Using a trigger word to get your whippet in ‘high-alert’ mode ready for chasing a rabbit.
I stumbled across this by accident when I was young and had my first whippet, every time I saw a rabbit I would say, “what’s that?!” in a quiet voice.
I would do it subconsciously to try and get my whippets attention to a rabbit, and over time, every time I would say the trigger word she would rush to me with her ears propped up in an alert mode ready to chase a rabbit.
This little technique worked so well that I’ve carried it on over the years to all of my whippets, and I now use trigger words to immediately grab my whippet’s attention and get them in an alert mode as they know a rabbit is close.
You can use a trigger word whilst training your whippet on the drag lure, which I found works exceptionally well.
Try to get a short snappy trigger word that you know can grab your whippets attention.
Use this over and over again whilst training your whippet on the drag lure so that when you are out in the field and you say the word, your whippet knows to be on alert as a rabbit is close.
I know this tip sounds a little strange, but trust me it works like a charm and has done me wonders over the last twenty years.
Once your whippet understands your trigger word, you can also introduce gestures to the training.
This is simply pointing in the direction that you want your whippet to go whilst saying the trigger word.
It allows your whippet to be super accurate whilst in the field, simply point in the direction of the rabbit and gently say the trigger word, once perfected your whippet should go bounding in that direction in an alert mode ready for the chase.
These two techniques do take a long time to perfect, but as time goes on you’ll find that your whippet gets used to both trigger words and gestures and becomes a much more effective working dog.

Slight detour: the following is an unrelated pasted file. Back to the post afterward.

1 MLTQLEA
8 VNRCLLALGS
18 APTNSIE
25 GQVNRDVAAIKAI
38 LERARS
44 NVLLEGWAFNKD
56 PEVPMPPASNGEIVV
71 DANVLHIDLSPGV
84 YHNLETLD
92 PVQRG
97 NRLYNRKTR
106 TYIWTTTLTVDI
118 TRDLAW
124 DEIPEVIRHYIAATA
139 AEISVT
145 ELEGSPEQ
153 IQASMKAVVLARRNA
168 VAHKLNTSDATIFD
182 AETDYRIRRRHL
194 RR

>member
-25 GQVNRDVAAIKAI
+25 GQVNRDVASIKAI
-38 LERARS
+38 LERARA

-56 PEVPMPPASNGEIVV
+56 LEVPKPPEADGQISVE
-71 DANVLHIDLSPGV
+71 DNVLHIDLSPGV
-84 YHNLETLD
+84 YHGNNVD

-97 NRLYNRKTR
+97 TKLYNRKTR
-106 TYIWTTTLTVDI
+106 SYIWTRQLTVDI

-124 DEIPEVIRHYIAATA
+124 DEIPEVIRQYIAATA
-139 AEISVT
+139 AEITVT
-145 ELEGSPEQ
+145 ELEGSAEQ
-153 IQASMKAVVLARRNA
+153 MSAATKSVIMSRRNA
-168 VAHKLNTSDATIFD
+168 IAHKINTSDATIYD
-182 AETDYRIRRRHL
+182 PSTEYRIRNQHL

Practice Makes Perfect
Once you’ve perfected all of these training techniques and you’re dogs able to jump, understand trigger words and fit enough to chase a rabbit then you’re ready to get out in the field.
From here, it’s simply all about practice, practice, practice.
I generally like to take my younger whippets out with more experiences whippets, as they’ll shadow them and learn the ropes from the experienced dog.
If you’ve got a friend or family member who has a working whippet then it’s a good idea to pair up and go for walks together to get your whippet in the working dog mindset.
If you have the means, try to get some permission from farmers or landowners around your local area so that you can take your whippet there to patrol for rabbits.
One way to do this is to write a well-constructed letter, advising that you may be able to help them with pest control on their land.
Many farm and landowners struggle with the rabbit populations on their property, as these pests eat their crops, which ultimately lessen the farmer’s revenue.
Trying to get some permission or a plot of land in which you can take your whippet to practice is always a great idea!
Learning how to train a whippet to hunt rabbits takes time, persistence and determination, but it’s all worth it in the end, to see your furry friend picking ƒup rabbits easily and effortlessly.
It’s a long process that involves you putting in a lot of hard work in the beginning, you’ll need to give your whippet a level of basic training, as well as teach him how to jump and pick up the scent of rabbits.
If you can, investing into a drag lure machine is always a great idea, as they’ll help you train your current whippet and future whippets how to hunt rabbits, as well as get them fighting fit for racing.
Hopefully, you now know how to train a whippet to hunt rabbits and have some clear action you can take to do so.